I bet the instruction and racing will develop your skills very quickly. There's nothing like trying to shave a second off your time to focus your awareness on the subtle technical aspects of skiing.
I've known some people who were pretty decent racers that never became comfortable going off the groomed runs. To get the most out of the sport, I would recommend that you view the skills you acquire through your race training as the first set of "professional quality" tools in your brand new toolbox.
Your race training will give you confidence in making tight, high speed turns on steep hard-packed trails. That's a great starting point to eventually becoming an expert all mountain skier (which is where the REAL fun is).
Find the guys or girls on your team that like to ski bumps, trees, crud, powder...everything on the mountain. Hang out with them, and follow them around the mountain when they're not in race class.
You'll find that the angulation, edging, and weighting techniques you've been learning are not always the most effective in every situation. For example, you might find that "skidding" isn't necessarily a dirty word in a steep, tight bump field. In other cases, you'll find that subtle modifications to your racing technique are required.
Get your hands on some twin tips, go play in the park. Take some telemark lessons. Do some backcountry touring. Try some nordic touring. Earn your turns when the lifts aren't running.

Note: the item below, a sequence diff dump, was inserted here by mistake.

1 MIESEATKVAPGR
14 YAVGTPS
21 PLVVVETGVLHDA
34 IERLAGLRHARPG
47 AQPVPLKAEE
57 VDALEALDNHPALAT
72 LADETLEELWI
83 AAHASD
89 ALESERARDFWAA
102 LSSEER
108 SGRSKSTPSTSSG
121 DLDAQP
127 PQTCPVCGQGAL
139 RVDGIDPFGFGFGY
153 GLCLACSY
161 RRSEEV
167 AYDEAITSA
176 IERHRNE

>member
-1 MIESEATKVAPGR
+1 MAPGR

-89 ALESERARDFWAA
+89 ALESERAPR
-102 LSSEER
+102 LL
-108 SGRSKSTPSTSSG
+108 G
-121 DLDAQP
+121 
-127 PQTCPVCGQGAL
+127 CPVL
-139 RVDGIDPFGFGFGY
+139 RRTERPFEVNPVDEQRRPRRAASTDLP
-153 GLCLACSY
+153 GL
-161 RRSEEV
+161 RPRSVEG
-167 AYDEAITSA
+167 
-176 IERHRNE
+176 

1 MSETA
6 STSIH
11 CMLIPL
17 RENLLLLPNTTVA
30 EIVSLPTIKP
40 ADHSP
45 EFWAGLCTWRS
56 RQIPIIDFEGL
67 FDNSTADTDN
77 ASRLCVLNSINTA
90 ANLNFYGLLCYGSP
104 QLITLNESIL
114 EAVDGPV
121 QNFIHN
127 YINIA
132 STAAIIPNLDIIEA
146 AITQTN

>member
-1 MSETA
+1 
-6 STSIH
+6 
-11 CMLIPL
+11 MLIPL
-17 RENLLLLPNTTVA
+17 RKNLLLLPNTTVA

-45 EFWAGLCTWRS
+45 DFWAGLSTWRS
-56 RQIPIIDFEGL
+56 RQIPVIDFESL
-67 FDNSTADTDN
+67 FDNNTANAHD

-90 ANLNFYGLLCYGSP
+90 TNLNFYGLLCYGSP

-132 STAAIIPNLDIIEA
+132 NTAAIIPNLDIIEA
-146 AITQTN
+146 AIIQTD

Build a pulk, pull your gear into the backcountry wilderness...learn to build a snow shelter and sleep in it.
Get yourself some avalanche training. Do some cat skiing. Write "heli-ski the Canadian Rockies" at the top of your bucket list.
Ski Stowe's "Front Four". Ski Great Scott, High Rustler, Corbett's, KT22, Tuckerman's.
Spend a day lapping the tram at Snowbird. Get first tracks in Alta's Devil's Castle. Ski Jackson Hole, Taos, Tahoe, the Pacific NW, Whistler, Revelstoke, Big Sky. Ski Europe.
Spend a year as a ski bum. Tend bar in a base lodge. Work as a liftie. Become an instuctor. Serve on a ski patrol. Fire an avalanche cannon.
Do all of that and you're still barely scratching the surface of the world of skiing.
I recently read William F. Buckley Jr's literary autobiography, "Miles Gone By". In one section, he recalls the yearly trips to Alta that he took with Lawry Chickering and Nobel Prize winning economist Milton Friedman. Friedman began skiing late in life and pretty much stuck to the groomers. When Friedman was 81, their instructor Junior Bounous had him try some fat skis and soon had him skiing powder in the trees. Buckley joked that he and Chickering might need to pull a Tonya Harding on Friedman before he got too good for them to keep up with. He went on to say:
"Ah, well I exaggerate, but I don't when I say that Lawry and I skied with someone who at eighty-one was three times the skier he was at seventy-eight".
The point is, you WILL become a good skier this year. But, by continuously adding new skills and experiences, there's no reason that you can't keep ascending that learning curve for the rest of your life.